Before you go any further, if you're considering watching The Cat Returns, watch Whispers of the Heart first. While it doesn't have a huge imact on the story, it is technically the precule to The Cat Returns(plus it's an awesome movie ;]) Now that that's said, let's move on, shall we? The Cat Returns is yet another wonderful movie brought to us by Studio Ghibi. Knowing their behind this, how could you not want to watch it? Anywho, that art is (of course)wonderful, the story is cute and quite interesting, the characters are great, and the story is heart-warming. A great movie to brainwash into loving anime watch with your kids(or any other form of small children). :] ~Tea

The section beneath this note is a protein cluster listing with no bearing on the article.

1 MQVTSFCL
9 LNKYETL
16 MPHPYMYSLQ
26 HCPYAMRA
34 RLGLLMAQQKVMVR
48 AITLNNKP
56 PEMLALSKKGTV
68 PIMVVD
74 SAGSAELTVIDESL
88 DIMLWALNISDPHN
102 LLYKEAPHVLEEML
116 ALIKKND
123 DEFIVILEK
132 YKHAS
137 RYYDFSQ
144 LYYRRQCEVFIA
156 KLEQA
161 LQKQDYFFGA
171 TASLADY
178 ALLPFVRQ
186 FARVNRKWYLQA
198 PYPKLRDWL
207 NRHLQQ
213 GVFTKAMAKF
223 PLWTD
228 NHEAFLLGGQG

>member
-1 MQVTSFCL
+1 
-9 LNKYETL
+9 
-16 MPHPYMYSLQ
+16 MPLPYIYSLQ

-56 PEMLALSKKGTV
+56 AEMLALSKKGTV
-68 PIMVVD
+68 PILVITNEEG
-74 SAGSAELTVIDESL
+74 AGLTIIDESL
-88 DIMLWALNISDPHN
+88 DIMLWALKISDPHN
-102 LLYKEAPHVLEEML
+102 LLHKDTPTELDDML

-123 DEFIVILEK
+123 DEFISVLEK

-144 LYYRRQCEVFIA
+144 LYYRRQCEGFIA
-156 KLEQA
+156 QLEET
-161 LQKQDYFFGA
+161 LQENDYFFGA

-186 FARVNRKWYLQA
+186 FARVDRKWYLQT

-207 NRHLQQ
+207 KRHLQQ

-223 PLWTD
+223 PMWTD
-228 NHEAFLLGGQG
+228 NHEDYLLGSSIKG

Warning: Spoiler Alert The Cat Returns is essentially a spin off of Whisper of the Heart. Yet it only features one common character - The Baron. The story follows Haru, a sweet yet disorganised and clumsy girl. After saving a car from being knocked down, she learns he is actually The Cat Prince, Lune and is then showered in gifts by his father, The Cat King. Though what the cats consider gifts aren't really Haru's cup of tea - thousands of live mice and a whole garden full of cat nip for example. And then she learns that she's been invited to The Cat Kingdom to marry Prince Lune too! As if a human marrying a car was no big deal. A mysterious voice tells her to go find The Bureau - which she does. There she meets The Baron, a large raven called Toto and a grumpy fat cat called Muta. And together they agree to protect her from The Cat Kingdom. But things don't go to plan and she's kidnapped and taken there anyway. Though it's not done maliciously, the cats who "kidnap" her do genuinely want to please her. Once in The Cat Kingdom, Haru starts to change into a cat and suddenly the idea of her marrying Prince Lune doesn't sound so far fetched anymore. The Baron arrives to rescue her from The Cat King - I really hated him! But he traps them in the maze and later destroys The Tower to Haru's world. It's not until Prince Lune returns from battle that his father stops. He tells his father that he's in love with another - a beautiful white that Haru saved as a kitten when she was a little girl. She also happened to be the mysterious voice that told Haru to seek out The Bureau in the first place. However, The Cat King is still obsessed with Haru and decides to make her his bride instead. Though she manages to escape to her own world with The Baron's, Muta's and Toto's help. Defeated and humiliated, The Cat King decides to retire. Throughout her adventure, The Baron always told Haru to believe in herself and stay true to herself. And the next day it seems, her entire being has changed. She's a lot more organised, mature, self assured and isn't bothered by trivial things anymore. It's actually really nice to see and I found it really inspiring. Overall, I loved it.